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SEM of abnormal red cell in sickle cell disease

SEM of abnormal red cell in sickle cell disease

M108/0041

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50.0 MB (2.5 MB compressed)

3580 x 4880 pixels

30.2 x 41.4 cm ⏐ 11.9 x 16.3 in (300dpi)

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Credit

PROF. MARCEL BESSIS / SCIENCE PHOTO LIBRARY PROF. MARCEL BESSIS / SCIENCE PHOTO LIBRARY

Caption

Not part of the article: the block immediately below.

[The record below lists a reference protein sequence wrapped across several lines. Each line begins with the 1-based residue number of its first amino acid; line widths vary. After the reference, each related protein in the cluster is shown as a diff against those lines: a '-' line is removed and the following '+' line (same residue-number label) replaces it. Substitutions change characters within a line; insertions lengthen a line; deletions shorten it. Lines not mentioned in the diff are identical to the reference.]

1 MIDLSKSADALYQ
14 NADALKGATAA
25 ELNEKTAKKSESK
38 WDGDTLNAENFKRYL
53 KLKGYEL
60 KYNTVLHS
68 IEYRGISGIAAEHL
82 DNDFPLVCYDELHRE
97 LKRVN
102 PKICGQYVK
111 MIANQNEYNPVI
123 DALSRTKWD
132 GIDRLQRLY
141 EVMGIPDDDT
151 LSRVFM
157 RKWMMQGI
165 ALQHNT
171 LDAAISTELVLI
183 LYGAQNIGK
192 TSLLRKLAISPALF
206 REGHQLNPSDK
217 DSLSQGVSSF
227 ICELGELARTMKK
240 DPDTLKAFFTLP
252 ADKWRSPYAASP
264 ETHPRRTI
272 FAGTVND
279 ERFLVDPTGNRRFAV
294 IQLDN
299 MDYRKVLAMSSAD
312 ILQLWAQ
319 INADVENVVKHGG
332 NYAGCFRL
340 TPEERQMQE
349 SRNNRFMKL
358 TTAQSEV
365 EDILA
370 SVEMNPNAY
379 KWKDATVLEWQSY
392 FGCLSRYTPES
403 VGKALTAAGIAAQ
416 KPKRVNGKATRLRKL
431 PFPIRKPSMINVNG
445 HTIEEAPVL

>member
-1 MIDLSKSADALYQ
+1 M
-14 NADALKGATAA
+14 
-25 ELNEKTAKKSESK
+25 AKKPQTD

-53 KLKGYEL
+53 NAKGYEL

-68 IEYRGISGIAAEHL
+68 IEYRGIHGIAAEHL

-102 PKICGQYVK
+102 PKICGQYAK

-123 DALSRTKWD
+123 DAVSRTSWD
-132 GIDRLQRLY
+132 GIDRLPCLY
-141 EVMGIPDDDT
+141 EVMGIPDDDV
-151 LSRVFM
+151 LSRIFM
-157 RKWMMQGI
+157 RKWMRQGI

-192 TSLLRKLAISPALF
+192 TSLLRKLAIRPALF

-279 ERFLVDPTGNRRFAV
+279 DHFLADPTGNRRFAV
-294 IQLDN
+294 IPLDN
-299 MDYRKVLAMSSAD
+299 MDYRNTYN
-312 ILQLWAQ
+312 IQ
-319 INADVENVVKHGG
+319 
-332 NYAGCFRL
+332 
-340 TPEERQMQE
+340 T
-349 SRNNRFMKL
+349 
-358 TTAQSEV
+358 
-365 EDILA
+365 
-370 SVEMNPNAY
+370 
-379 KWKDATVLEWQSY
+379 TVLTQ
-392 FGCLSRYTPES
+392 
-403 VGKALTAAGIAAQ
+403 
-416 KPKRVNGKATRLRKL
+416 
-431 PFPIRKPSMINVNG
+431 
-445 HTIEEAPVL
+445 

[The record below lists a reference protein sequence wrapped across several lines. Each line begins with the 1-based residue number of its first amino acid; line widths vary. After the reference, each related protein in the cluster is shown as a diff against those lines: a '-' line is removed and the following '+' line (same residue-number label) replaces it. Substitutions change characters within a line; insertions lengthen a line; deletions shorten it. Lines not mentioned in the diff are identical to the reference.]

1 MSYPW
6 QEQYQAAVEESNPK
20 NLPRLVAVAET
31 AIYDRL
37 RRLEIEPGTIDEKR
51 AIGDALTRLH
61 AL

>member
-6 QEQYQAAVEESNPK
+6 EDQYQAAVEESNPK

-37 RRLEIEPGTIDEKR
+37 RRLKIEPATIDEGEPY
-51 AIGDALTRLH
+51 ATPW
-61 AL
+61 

False-colour scanning electron micrograph (SEM) of the abnormal type of red blood cell that causes sickle-cell anaemia. This inherited disease is named for the characteristic, long, curving deformity of the red cell, or erythrocyte. The other cell in this micrograph is an echinocyte, another example of the varied shapes red cells can adopt. Red cells develop the sickle shape when the synthesis of haemoglobin is defective; the haemoglobin molecules form into tiny rods, which assemble into sheaves & stretch the cell membrane. Unlike normal red cells, sickle cells are rigid; they block fine capillaries, obstructing blood supply & depriving tissue of oxygen & nutrients. Ref: Microcosmos, fig. 2.44, page 38.

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